Monday, April 8, 2013

Not so Ritzy Republics- Part 1

The Weimar Republic began in 1918 when the German kaiser abdicated. It was a coalition of political parties ruling together as none had the popular vote. Problem was that the coalition was unstable and unable to fix the economy. It came to an end in 1933 when Hitler and the Nazi took over.

With the way people lived during the Weimar Republic, it truly was no wonder that Hitler was able to gain mass support for his platform. But what were the conditions in Germany between 1918 and 1933? What would drive a country of ordinary people to attempt the take over of Europe?

In 1918 the Treaty of Versailles was signed, ending World War I. People from all over the world came to the Peace Talks at Versailles in France. Not only was the settlements of the war debated, but so were issues ranging from Women's Suffrage to territory disputes.  Many went home unhappy, though none more so than the Germans.

German Mark
A "War Guilt" clause in the Treaty of Versailles saddled Germany with most of the blame for WWI. They were required to pay $33 million in damages, dismantle any air force, cap their navy and army each at 100,000 volunteers, and surrender the majority of their territories to the victors. This had an enraging effect on the German people.

Germany was not the only country to fight against the Allied powers. They had been part of the Central alliance, which included Austria-Hungary and Turkey through the war, yet they were the most brutishly punished. Not only this, but before the Peace Talks, pamphlets of President Wilson's (US) Fourteen Points had been dropped in Germany. These points called for idealism and peace, leading the Germans to believe they would not be singled out.

The size of the army and navy allowed Germany left most of their citizens feeling insecure. While it would keep them from starting a war, it also kept them from being able to defend themselves if attacked. The animosity with which the nations treated them after the war left attack as a very real possibility to the German people.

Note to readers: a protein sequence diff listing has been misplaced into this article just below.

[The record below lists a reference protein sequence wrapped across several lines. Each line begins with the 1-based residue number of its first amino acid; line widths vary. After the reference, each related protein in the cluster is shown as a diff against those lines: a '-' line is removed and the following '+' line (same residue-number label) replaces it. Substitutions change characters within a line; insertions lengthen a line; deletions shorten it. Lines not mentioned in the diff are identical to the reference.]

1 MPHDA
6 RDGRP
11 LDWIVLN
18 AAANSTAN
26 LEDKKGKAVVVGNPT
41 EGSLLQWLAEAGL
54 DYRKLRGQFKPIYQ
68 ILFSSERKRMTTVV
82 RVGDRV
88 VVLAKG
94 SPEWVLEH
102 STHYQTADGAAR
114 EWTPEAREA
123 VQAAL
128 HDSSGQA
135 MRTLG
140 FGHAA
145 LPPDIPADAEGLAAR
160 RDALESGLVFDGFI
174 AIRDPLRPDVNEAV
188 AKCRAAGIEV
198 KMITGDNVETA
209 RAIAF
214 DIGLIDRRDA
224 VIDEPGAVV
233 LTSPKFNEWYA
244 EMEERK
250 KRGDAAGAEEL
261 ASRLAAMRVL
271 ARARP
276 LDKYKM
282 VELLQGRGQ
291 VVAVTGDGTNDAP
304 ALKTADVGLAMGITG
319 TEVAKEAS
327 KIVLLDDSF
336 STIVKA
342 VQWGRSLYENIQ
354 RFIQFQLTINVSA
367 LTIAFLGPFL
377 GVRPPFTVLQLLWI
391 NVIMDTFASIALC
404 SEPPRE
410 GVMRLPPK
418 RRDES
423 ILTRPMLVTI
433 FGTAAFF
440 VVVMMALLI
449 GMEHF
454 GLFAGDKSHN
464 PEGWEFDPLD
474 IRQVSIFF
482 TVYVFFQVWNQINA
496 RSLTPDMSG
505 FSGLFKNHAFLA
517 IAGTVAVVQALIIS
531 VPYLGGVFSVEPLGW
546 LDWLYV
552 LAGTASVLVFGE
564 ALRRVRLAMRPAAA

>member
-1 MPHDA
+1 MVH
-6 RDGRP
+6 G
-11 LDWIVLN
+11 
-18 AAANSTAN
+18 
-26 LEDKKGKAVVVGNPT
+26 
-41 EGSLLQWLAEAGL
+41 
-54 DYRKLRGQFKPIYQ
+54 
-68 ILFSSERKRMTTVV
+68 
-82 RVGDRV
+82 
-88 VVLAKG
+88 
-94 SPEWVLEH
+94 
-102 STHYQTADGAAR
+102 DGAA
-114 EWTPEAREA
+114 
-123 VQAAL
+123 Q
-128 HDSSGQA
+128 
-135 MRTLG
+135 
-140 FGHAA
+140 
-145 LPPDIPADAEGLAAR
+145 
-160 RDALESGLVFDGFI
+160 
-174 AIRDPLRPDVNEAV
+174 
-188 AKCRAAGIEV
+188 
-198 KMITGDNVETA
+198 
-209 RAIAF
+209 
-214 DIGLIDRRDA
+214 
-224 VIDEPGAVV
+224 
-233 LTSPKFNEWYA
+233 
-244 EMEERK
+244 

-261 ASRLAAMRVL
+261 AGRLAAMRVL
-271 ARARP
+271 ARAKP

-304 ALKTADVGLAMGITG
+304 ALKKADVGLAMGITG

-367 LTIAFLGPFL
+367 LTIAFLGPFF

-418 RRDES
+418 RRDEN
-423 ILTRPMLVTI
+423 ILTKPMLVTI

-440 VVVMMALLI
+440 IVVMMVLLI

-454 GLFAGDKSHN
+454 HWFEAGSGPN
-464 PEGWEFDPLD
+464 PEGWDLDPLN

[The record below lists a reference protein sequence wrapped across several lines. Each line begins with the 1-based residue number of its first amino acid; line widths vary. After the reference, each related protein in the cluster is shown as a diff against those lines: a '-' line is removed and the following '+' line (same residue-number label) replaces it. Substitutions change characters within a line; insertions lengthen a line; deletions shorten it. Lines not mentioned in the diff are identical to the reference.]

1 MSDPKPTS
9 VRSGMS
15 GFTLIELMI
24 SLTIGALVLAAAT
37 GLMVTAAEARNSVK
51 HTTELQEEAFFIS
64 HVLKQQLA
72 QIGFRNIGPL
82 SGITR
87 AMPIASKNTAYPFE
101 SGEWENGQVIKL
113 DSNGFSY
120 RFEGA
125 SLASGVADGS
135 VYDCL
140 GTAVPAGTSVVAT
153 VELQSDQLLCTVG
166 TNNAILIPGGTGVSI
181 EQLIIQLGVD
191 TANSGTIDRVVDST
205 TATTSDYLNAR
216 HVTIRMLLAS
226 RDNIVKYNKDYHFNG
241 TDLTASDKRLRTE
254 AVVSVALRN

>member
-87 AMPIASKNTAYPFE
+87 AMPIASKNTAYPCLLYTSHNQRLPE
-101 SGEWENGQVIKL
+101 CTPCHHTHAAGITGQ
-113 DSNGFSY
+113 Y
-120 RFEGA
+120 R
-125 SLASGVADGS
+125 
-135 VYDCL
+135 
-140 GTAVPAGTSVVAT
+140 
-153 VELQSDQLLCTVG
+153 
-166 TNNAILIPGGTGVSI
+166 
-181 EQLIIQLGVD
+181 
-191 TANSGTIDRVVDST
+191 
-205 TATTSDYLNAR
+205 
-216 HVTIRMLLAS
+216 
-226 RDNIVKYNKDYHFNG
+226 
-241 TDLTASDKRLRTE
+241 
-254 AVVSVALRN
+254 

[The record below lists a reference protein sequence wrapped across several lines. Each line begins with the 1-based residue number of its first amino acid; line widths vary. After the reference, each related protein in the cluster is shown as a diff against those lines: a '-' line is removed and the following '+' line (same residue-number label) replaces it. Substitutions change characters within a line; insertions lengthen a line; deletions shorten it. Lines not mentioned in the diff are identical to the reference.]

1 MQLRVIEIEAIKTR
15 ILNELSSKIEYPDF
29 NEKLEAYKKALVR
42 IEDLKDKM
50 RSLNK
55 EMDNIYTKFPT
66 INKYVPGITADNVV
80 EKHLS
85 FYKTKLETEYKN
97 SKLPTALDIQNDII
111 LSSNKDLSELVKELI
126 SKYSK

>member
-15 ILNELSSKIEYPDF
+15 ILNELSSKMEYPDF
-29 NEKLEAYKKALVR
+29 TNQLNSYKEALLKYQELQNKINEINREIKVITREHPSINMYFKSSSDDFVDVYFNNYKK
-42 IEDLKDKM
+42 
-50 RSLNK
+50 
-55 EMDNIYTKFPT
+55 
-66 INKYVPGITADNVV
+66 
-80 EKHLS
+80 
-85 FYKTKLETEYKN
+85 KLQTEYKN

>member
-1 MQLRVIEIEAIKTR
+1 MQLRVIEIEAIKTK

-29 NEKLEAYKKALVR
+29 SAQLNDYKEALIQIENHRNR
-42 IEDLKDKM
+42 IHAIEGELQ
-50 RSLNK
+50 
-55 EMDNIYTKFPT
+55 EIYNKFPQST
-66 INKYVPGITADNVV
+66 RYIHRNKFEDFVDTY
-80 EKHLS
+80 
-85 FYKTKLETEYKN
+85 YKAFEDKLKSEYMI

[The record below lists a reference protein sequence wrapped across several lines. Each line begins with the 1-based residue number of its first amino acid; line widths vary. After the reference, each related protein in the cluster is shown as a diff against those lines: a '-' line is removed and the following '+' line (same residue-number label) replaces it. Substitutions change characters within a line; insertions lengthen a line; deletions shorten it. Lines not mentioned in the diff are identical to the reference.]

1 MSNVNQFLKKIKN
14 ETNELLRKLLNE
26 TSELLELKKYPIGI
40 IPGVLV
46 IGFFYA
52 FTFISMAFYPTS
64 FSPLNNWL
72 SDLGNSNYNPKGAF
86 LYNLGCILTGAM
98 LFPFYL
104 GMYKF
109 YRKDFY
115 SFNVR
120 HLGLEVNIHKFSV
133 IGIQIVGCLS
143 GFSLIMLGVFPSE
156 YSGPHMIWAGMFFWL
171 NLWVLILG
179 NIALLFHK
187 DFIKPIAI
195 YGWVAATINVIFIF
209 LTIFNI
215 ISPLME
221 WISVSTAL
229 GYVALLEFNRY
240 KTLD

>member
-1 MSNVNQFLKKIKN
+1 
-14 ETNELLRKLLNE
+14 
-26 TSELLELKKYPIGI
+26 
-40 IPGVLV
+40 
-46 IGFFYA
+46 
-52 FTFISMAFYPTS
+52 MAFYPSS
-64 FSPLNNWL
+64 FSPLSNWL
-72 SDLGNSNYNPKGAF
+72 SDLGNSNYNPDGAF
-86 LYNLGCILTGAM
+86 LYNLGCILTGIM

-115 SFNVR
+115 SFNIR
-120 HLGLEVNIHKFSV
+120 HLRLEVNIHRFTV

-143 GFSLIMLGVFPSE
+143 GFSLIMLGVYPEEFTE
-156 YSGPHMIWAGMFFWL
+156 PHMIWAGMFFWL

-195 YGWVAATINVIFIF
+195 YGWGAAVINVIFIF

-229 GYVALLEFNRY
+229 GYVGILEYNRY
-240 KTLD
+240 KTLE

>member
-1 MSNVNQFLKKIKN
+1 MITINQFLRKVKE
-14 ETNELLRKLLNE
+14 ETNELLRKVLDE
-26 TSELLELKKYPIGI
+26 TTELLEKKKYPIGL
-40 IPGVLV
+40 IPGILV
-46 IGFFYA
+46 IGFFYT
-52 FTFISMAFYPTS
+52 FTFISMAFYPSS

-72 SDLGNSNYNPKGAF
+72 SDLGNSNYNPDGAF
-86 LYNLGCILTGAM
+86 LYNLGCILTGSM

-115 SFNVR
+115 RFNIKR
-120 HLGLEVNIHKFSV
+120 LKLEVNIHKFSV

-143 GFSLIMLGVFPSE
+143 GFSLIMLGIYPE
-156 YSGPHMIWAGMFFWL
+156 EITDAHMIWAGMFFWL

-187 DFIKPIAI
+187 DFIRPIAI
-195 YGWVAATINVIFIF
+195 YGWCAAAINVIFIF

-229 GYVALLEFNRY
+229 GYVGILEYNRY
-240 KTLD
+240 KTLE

$33 million is a lot of money today, let alone in 1918. Having such a debt crippled the German economy. In an effort to alleviate the pressure, the Republic began to increase their output of printed money. The consequences of this were not truly thought out. While it did hasten the payment process, it also made the German mark (their currency) virtually worthless.

In 1923, a pound of beef cost around 2 trillion marks. This was not because the beef was suddenly worth so much more but because the marks had come to be worth less than the paper they were printed on. To put it in perspective, today one German mark equals 67 American cents. Because the mark was so low in value, many German citizens would use it to paper their walls or to burn instead of firewood. Where previously families might have had nice nest eggs of 10,000 marks, now they had three days of firewood.

A Man's Marks
With the inflation of the mark, there were 2 million Germans unemployed in 1929 and 6 million by 1932. Those who were fortunate enough to keep their jobs would have to be payed every hour on the hour to make up for the change in the currencies value. Wives would line up outside their husbands place of work with wheelbarrows in order to cart away the trillions of marks their husbands received as wages. They would then race to the stores to buy food and other supplies before the prices increased. This would go on all day, every day for a while.

Morale was so low from these conditions that when Hitler came on the scene, with his promises to return Germany to glory, he quickly won the hearts of the German people.

Wallpaper Marks

Kite of Marks
Burning Marks

Garbage Marks

Mark Bundles used as Blocks


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